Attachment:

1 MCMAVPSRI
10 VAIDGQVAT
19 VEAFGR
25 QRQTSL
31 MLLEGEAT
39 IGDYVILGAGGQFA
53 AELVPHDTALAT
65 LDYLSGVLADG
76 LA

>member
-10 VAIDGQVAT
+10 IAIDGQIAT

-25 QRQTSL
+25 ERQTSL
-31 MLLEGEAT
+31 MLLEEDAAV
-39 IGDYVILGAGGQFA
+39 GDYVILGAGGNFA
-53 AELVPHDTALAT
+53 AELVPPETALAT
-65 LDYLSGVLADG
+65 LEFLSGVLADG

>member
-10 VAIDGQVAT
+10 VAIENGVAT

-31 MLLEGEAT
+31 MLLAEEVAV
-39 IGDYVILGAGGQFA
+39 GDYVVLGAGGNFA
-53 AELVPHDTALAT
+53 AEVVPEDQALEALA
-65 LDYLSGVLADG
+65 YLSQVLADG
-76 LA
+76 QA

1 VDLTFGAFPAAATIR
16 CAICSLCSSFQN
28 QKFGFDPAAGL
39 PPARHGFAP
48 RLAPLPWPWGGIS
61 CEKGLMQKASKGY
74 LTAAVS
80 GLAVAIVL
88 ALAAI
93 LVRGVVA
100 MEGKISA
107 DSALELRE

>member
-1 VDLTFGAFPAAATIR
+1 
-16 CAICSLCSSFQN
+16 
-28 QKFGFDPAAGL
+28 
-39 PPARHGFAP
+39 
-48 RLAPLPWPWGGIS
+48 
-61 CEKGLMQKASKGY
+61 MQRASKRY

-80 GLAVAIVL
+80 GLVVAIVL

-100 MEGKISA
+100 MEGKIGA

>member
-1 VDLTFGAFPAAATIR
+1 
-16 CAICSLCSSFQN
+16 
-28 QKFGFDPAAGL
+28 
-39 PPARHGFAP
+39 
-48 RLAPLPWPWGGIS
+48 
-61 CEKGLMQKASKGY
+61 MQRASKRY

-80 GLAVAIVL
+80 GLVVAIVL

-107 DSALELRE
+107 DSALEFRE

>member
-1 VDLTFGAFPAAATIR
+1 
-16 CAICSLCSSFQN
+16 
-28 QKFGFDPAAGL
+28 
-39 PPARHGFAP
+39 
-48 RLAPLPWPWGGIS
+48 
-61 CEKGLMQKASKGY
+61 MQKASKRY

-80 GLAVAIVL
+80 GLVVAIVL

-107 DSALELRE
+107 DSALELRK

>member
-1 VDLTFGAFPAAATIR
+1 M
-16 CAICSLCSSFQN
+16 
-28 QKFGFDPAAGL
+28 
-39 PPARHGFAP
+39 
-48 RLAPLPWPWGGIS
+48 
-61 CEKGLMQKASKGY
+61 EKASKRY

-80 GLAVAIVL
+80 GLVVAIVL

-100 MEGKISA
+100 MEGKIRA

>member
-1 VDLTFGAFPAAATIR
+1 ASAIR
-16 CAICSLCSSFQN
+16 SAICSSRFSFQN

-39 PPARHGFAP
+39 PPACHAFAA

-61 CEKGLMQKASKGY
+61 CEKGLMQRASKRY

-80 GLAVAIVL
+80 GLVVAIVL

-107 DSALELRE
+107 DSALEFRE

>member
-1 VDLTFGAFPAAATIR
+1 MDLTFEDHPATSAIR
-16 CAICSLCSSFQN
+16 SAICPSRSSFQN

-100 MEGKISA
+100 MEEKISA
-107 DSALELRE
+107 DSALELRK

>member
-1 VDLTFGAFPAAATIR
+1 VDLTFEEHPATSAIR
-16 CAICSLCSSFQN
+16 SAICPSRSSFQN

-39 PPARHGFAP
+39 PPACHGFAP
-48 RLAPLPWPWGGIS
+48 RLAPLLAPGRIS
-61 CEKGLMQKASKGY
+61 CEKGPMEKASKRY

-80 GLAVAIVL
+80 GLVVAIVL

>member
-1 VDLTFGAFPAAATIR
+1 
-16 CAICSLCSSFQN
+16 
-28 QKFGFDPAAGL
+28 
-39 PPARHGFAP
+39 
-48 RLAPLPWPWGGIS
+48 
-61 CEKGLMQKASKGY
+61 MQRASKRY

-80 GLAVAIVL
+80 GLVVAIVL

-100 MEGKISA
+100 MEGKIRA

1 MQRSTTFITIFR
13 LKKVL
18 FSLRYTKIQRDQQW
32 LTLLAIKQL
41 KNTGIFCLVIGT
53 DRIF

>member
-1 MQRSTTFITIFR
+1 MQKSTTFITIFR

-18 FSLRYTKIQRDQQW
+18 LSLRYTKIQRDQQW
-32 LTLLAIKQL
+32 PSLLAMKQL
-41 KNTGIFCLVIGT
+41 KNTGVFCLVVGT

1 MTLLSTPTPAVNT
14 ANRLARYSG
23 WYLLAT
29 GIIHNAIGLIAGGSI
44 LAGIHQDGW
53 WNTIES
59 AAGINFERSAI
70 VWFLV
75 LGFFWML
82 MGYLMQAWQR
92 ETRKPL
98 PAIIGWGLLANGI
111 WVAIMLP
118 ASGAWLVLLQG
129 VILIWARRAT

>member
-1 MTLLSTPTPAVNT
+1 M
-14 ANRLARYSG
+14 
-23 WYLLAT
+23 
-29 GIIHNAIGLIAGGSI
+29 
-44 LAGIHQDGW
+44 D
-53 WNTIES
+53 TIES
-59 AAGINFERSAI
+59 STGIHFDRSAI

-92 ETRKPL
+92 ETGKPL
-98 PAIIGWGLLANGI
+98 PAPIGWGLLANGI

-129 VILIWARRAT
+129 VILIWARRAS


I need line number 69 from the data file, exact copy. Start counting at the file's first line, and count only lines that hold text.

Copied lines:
+16 